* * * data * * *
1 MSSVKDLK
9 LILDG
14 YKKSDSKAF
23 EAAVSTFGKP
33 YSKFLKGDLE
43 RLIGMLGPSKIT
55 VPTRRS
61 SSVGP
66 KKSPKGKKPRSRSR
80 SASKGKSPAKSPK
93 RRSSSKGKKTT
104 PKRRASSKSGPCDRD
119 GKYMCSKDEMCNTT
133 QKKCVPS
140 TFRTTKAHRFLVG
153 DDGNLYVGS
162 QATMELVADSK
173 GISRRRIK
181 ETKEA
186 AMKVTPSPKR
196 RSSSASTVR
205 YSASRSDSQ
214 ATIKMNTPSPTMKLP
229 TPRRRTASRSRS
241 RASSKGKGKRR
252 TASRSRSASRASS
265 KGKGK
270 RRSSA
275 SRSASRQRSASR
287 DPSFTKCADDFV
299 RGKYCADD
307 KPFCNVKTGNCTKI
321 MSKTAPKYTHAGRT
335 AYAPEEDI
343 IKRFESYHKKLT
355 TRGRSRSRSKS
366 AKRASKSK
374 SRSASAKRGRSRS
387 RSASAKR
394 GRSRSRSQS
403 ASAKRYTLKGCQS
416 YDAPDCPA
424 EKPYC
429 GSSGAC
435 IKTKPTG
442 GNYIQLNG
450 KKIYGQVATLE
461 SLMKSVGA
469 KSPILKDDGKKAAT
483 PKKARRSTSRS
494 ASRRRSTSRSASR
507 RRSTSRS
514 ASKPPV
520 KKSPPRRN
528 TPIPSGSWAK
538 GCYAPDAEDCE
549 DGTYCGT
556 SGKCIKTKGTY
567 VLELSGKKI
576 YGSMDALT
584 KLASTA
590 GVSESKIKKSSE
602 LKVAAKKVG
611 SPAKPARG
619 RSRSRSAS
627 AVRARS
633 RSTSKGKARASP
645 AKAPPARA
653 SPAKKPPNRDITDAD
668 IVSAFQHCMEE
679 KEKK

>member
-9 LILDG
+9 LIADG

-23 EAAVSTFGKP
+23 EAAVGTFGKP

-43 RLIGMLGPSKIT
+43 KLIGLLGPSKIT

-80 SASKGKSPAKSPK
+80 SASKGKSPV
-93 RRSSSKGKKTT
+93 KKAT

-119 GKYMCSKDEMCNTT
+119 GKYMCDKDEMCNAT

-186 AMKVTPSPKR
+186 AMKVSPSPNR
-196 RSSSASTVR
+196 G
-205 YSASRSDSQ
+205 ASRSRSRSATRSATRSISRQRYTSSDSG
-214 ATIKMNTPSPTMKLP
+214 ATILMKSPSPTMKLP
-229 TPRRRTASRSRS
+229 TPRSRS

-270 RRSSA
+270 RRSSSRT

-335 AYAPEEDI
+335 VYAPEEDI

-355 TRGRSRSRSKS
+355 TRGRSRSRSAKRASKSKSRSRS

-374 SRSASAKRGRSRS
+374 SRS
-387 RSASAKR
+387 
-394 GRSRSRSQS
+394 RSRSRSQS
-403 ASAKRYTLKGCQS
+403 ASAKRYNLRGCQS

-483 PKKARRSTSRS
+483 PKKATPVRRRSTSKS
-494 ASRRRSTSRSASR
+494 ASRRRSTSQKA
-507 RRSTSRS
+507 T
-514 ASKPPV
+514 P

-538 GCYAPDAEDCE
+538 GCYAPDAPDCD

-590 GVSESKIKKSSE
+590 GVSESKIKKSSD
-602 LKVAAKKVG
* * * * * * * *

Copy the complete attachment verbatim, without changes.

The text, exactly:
1 MSSVKDLK
9 LILDG
14 YKKSDSKAF
23 EAAVSTFGKP
33 YSKFLKGDLE
43 RLIGMLGPSKIT
55 VPTRRS
61 SSVGP
66 KKSPKGKKPRSRSR
80 SASKGKSPAKSPK
93 RRSSSKGKKTT
104 PKRRASSKSGPCDRD
119 GKYMCSKDEMCNTT
133 QKKCVPS
140 TFRTTKAHRFLVG
153 DDGNLYVGS
162 QATMELVADSK
173 GISRRRIK
181 ETKEA
186 AMKVTPSPKR
196 RSSSASTVR
205 YSASRSDSQ
214 ATIKMNTPSPTMKLP
229 TPRRRTASRSRS
241 RASSKGKGKRR
252 TASRSRSASRASS
265 KGKGK
270 RRSSA
275 SRSASRQRSASR
287 DPSFTKCADDFV
299 RGKYCADD
307 KPFCNVKTGNCTKI
321 MSKTAPKYTHAGRT
335 AYAPEEDI
343 IKRFESYHKKLT
355 TRGRSRSRSKS
366 AKRASKSK
374 SRSASAKRGRSRS
387 RSASAKR
394 GRSRSRSQS
403 ASAKRYTLKGCQS
416 YDAPDCPA
424 EKPYC
429 GSSGAC
435 IKTKPTG
442 GNYIQLNG
450 KKIYGQVATLE
461 SLMKSVGA
469 KSPILKDDGKKAAT
483 PKKARRSTSRS
494 ASRRRSTSRSASR
507 RRSTSRS
514 ASKPPV
520 KKSPPRRN
528 TPIPSGSWAK
538 GCYAPDAEDCE
549 DGTYCGT
556 SGKCIKTKGTY
567 VLELSGKKI
576 YGSMDALT
584 KLASTA
590 GVSESKIKKSSE
602 LKVAAKKVG
611 SPAKPARG
619 RSRSRSAS
627 AVRARS
633 RSTSKGKARASP
645 AKAPPARA
653 SPAKKPPNRDITDAD
668 IVSAFQHCMEE
679 KEKK

>member
-9 LILDG
+9 LIADG

-23 EAAVSTFGKP
+23 EAAVGTFGKP

-43 RLIGMLGPSKIT
+43 KLIGLLGPSKIT

-80 SASKGKSPAKSPK
+80 SASKGKSPV
-93 RRSSSKGKKTT
+93 KKAT

-119 GKYMCSKDEMCNTT
+119 GKYMCDKDEMCNAT

-186 AMKVTPSPKR
+186 AMKVSPSPNR
-196 RSSSASTVR
+196 G
-205 YSASRSDSQ
+205 ASRSRSRSATRSATRSISRQRYTSSDSG
-214 ATIKMNTPSPTMKLP
+214 ATILMKSPSPTMKLP
-229 TPRRRTASRSRS
+229 TPRSRS

-270 RRSSA
+270 RRSSSRT

-335 AYAPEEDI
+335 VYAPEEDI

-355 TRGRSRSRSKS
+355 TRGRSRSRSAKRASKSKSRSRS

-374 SRSASAKRGRSRS
+374 SRS
-387 RSASAKR
+387 
-394 GRSRSRSQS
+394 RSRSRSQS
-403 ASAKRYTLKGCQS
+403 ASAKRYNLRGCQS

-483 PKKARRSTSRS
+483 PKKATPVRRRSTSKS
-494 ASRRRSTSRSASR
+494 ASRRRSTSQKA
-507 RRSTSRS
+507 T
-514 ASKPPV
+514 P

-538 GCYAPDAEDCE
+538 GCYAPDAPDCD

-590 GVSESKIKKSSE
+590 GVSESKIKKSSD
-602 LKVAAKKVG